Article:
UK Politics

Benefit changes will make UK 'less attractive', Hammond says

Foreign Secretary Philip Hammond (L) and Polish Defence Minister Tomasz Siemoniak (R) address a joint press-conference in Warsaw, Poland on July 28, 2014 Image copyright AFP
Image caption Philip Hammond has been touring EU member states including Poland

Foreign Secretary Philip Hammond has claimed that removing "incentives" is the best way of reducing immigration.

He told the BBC that proposals set out by the prime minister to limit migrants' access to benefits will discourage them from coming to Britain.

The foreign secretary rejected claims that David Cameron's plans are not workable.

Meanwhile, a former vice-president of the European Parliament has said Poland would veto any such changes.

Migrants would have to wait four years for certain benefits and face being removed from the country if they have not found work after six months, under Mr Cameron's programme.

He urged other EU leaders to support what he called the "reasonable" measures, and said lower EU migration would be a priority in future negotiations over the UK's membership.

Brussels has described his ideas as "part of the debate" to be "calmly considered".

'Blackmail'

Marek Siwiec, a former vice-president of the European Parliament who is also an ex-MEP for Poland, said Warsaw warned against attempting to "blackmail" other EU member states by alluding to the possibility of leaving the European Union.

Image copyright Getty Images
Image caption Mr Siwiec, a former European Parliament vice-president, warned the prime minister's language would make Poles in the UK "feel uncomfortable"

He said that if member states were asked today to agree treaty changes allowing the UK to curb migrants' benefits, Poland would exercise a veto "because we cannot agree such unilateral ideas and proposals presented by British prime minister".

Mr Hammond insisted that some of the limits suggested by David Cameron "can be done within existing frameworks" without the need for the approval of other EU countries.

"What we've set out is a set of measures that will make Britain a significantly less attractive destination for job-seeking Europeans," he said.

Q and A: What benefits can EU migrants get?

David Cameron's speech - the main proposals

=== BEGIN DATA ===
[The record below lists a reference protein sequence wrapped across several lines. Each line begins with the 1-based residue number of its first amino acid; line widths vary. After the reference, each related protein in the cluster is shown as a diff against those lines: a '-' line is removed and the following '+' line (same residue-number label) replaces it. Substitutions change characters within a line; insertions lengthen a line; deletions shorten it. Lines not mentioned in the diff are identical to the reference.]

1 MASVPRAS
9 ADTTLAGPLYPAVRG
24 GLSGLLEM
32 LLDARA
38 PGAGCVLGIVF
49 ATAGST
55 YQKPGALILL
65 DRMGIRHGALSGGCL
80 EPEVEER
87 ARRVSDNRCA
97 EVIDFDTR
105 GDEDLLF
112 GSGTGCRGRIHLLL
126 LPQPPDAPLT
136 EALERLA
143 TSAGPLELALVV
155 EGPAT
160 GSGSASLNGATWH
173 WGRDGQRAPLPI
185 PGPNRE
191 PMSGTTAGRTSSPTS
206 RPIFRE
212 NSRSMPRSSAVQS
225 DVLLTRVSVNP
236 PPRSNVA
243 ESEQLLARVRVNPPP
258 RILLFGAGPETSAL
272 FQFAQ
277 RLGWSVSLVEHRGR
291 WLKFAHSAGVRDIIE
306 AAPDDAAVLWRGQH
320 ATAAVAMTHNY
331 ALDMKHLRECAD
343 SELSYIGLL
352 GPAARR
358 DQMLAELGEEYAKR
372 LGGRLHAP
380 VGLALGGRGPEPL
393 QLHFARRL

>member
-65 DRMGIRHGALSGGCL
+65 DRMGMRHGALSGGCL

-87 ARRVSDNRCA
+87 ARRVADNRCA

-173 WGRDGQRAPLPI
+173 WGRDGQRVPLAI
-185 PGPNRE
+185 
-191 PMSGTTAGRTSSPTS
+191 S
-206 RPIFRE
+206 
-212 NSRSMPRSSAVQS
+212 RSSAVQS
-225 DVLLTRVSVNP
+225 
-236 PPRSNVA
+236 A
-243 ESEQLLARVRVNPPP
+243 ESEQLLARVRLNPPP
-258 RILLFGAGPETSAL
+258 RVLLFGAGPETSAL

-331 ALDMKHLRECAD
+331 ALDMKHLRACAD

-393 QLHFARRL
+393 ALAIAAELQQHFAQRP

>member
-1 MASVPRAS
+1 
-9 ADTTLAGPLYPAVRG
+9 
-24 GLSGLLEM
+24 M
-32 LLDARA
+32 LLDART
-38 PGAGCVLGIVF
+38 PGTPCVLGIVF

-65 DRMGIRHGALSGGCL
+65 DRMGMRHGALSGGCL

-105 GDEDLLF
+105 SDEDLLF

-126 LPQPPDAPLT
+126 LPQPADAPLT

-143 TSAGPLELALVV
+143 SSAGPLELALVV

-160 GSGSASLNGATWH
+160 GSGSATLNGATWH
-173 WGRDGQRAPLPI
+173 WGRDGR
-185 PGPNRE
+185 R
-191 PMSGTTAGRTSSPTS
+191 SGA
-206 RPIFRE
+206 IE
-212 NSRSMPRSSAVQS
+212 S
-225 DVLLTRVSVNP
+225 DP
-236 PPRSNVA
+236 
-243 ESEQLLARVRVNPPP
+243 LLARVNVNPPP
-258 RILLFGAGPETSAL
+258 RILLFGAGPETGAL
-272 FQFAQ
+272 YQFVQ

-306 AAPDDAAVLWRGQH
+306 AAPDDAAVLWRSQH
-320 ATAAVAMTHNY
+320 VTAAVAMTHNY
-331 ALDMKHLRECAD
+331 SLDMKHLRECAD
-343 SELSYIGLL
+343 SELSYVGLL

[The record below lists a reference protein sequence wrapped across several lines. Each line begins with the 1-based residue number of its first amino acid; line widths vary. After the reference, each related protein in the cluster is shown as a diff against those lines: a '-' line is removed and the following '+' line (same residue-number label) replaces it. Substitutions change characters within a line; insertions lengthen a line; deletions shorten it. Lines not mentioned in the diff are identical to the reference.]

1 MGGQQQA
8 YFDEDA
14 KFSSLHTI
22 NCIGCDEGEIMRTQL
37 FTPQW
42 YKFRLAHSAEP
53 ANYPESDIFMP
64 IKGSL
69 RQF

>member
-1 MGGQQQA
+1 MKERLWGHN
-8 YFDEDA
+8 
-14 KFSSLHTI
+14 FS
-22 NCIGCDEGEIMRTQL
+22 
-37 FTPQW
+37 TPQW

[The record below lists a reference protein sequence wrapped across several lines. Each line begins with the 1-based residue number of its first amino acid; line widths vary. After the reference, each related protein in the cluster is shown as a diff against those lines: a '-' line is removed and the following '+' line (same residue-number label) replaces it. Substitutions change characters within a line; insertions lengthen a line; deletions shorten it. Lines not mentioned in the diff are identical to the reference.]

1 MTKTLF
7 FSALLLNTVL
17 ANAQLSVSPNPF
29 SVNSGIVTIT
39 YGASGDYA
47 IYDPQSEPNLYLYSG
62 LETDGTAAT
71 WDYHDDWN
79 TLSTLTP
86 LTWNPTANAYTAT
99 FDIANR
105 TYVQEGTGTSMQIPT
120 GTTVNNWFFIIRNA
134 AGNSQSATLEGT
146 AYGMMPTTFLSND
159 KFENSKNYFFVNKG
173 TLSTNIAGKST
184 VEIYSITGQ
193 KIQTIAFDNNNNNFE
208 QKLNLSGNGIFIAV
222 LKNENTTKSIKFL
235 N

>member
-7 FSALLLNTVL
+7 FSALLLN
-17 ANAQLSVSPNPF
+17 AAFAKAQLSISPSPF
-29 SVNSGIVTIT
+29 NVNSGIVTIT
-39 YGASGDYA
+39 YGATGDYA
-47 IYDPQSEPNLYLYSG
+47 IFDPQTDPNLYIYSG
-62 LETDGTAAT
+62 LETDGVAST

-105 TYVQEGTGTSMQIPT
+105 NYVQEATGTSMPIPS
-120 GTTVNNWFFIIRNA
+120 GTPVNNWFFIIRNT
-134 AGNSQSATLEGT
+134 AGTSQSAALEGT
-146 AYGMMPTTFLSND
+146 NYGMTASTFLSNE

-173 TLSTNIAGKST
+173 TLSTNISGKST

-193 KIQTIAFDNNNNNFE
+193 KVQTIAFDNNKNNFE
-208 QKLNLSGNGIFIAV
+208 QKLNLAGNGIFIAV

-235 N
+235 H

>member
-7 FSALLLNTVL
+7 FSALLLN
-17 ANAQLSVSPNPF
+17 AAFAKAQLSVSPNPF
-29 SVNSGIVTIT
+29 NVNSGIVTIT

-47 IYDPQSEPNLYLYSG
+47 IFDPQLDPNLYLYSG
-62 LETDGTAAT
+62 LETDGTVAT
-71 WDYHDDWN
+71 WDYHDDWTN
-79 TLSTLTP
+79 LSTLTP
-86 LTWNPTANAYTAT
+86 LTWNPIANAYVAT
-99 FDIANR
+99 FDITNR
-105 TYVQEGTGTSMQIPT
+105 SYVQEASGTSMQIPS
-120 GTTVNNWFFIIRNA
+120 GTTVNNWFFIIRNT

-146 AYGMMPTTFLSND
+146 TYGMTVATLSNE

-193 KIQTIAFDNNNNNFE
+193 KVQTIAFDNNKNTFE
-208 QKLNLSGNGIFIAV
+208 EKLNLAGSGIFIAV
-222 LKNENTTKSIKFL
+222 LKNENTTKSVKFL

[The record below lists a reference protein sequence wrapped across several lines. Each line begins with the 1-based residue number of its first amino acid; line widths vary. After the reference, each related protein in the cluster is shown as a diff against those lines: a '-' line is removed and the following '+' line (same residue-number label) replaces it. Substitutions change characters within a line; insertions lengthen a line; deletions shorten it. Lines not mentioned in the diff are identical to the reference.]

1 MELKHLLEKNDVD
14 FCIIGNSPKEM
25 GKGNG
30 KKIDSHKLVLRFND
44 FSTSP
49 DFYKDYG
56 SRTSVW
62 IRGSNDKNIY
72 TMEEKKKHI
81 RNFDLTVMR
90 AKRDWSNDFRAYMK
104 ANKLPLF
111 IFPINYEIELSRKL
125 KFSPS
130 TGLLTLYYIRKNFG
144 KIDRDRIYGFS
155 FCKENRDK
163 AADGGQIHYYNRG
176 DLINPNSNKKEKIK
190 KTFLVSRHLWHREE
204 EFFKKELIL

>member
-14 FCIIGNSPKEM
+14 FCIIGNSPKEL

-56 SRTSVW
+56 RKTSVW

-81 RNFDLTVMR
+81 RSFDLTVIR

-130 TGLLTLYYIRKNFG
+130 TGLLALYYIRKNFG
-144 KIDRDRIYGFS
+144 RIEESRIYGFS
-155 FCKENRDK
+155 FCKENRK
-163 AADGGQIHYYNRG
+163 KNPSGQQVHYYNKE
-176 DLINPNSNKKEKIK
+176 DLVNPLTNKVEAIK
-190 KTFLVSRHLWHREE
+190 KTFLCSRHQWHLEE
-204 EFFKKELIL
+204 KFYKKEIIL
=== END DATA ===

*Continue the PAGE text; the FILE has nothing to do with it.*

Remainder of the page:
• Stopping EU migrants from claiming in-work benefits, such as tax credits, and getting access to social housing for four years
  • Stopping migrants claiming child benefit for dependents living outside the UK
  • Removing migrants from the UK after six months if they have not found work
  • Restricting the right of migrants to bring non-EU family members into the UK
  • Stopping EU jobseekers claiming Universal Credit
  • Speeding up deportation of convicted criminals
  • Longer re-entry bans for beggars and fraudsters removed from the UK
  • Stopping citizens from new EU entrants working in the UK until their economies have "converged more closely".
  • Extra money for communities with high levels of migrants

"Financial incentives drive people, they look at how much better off they're going to be and the overall package on offer in the UK... is a very, very attractive package."

Mr Siwiec denied that benefits played a significant role in the decision-making process of Polish people who emigrate to the UK.

They are not "not looking for extraordinary benefits, they are paying taxes, looking for equal treatment", he said.

He added that the prime minister's language would make Poles "feel uncomfortable in the country where they are working hard".

Cricket test

In separate comments, former Conservative Party chairman Lord Tebbit suggested a new version of his famous "cricket test", to decide which immigrants are welcome in the UK.

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Media captionLord Tebbit, speaking on Newsnight, suggests an EU migrant 'test'

In 1990 Lord Tebbit proposed a "cricket test", suggesting immigrants who did not support the England cricket team had not integrated into society.

Lord Tebbit also expressed the view that the prime minister would find it difficult to get his way.

"I don't think what David Cameron said today is going to solve our problems because he has to get the agreement of the other 27 heads of government," he argued.

He said he did not believe the UK would get net immigration down to the 100,000 mark, adding: "We're simply going the wrong way."

"One test I would use is to ask them on which side their fathers or grandfathers or whatever fought in the Second World War," he went on.

"And you'll find that the Poles and the Czechs and the Slovaks were all on the right side. And so that's a pretty good test isn't it. Perhaps we'll even manage to teach them to play cricket gradually over the years."

Czech minister's tweet

The prime minister also used part of his speech to highlighted Polish and Czech pilots who fought alongside the British in World War Two.

"We will never forget the Polish and Czech pilots who helped save this country in its hour of need and the Poles who went on to settle here, help build post-war Britain and indeed contribute so much to our country today," he said.

But Czech State Secretary for European Affairs Tomas Prouza later tweeted this picture of Czech fighter pilots with the message: "These Czechs 'worked' in the UK for less than four years. No benefits for them?"

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